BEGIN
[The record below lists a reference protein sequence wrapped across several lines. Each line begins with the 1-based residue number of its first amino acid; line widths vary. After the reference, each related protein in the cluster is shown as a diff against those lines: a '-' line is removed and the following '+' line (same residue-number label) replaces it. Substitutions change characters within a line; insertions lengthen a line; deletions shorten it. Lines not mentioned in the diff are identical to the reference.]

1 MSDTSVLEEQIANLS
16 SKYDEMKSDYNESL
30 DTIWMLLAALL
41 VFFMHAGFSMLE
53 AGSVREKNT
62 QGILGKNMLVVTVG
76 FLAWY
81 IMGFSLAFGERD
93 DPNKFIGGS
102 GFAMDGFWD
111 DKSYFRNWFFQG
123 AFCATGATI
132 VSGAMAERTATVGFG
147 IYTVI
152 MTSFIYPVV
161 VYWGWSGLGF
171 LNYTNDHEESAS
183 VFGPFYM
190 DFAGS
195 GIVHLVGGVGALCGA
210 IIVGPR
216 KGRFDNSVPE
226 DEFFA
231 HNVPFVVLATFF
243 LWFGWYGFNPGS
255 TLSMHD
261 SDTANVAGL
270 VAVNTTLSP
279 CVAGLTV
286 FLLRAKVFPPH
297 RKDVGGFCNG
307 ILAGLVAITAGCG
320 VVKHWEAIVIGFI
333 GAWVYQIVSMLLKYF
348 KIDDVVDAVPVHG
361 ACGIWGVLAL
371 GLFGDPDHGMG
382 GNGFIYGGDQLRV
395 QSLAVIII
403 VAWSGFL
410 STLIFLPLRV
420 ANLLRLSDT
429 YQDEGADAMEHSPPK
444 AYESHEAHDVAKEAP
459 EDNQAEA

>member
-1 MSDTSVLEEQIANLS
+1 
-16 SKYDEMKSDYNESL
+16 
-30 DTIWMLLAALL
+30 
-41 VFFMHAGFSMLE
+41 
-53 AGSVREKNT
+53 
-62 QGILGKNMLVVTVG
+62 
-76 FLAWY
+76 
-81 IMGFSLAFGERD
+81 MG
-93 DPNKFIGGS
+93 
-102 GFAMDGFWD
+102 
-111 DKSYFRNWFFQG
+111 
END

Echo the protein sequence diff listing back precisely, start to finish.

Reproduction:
[The record below lists a reference protein sequence wrapped across several lines. Each line begins with the 1-based residue number of its first amino acid; line widths vary. After the reference, each related protein in the cluster is shown as a diff against those lines: a '-' line is removed and the following '+' line (same residue-number label) replaces it. Substitutions change characters within a line; insertions lengthen a line; deletions shorten it. Lines not mentioned in the diff are identical to the reference.]

1 MSDTSVLEEQIANLS
16 SKYDEMKSDYNESL
30 DTIWMLLAALL
41 VFFMHAGFSMLE
53 AGSVREKNT
62 QGILGKNMLVVTVG
76 FLAWY
81 IMGFSLAFGERD
93 DPNKFIGGS
102 GFAMDGFWD
111 DKSYFRNWFFQG
123 AFCATGATI
132 VSGAMAERTATVGFG
147 IYTVI
152 MTSFIYPVV
161 VYWGWSGLGF
171 LNYTNDHEESAS
183 VFGPFYM
190 DFAGS
195 GIVHLVGGVGALCGA
210 IIVGPR
216 KGRFDNSVPE
226 DEFFA
231 HNVPFVVLATFF
243 LWFGWYGFNPGS
255 TLSMHD
261 SDTANVAGL
270 VAVNTTLSP
279 CVAGLTV
286 FLLRAKVFPPH
297 RKDVGGFCNG
307 ILAGLVAITAGCG
320 VVKHWEAIVIGFI
333 GAWVYQIVSMLLKYF
348 KIDDVVDAVPVHG
361 ACGIWGVLAL
371 GLFGDPDHGMG
382 GNGFIYGGDQLRV
395 QSLAVIII
403 VAWSGFL
410 STLIFLPLRV
420 ANLLRLSDT
429 YQDEGADAMEHSPPK
444 AYESHEAHDVAKEAP
459 EDNQAEA

>member
-1 MSDTSVLEEQIANLS
+1 
-16 SKYDEMKSDYNESL
+16 
-30 DTIWMLLAALL
+30 
-41 VFFMHAGFSMLE
+41 
-53 AGSVREKNT
+53 
-62 QGILGKNMLVVTVG
+62 
-76 FLAWY
+76 
-81 IMGFSLAFGERD
+81 MG
-93 DPNKFIGGS
+93 
-102 GFAMDGFWD
+102 
-111 DKSYFRNWFFQG
+111 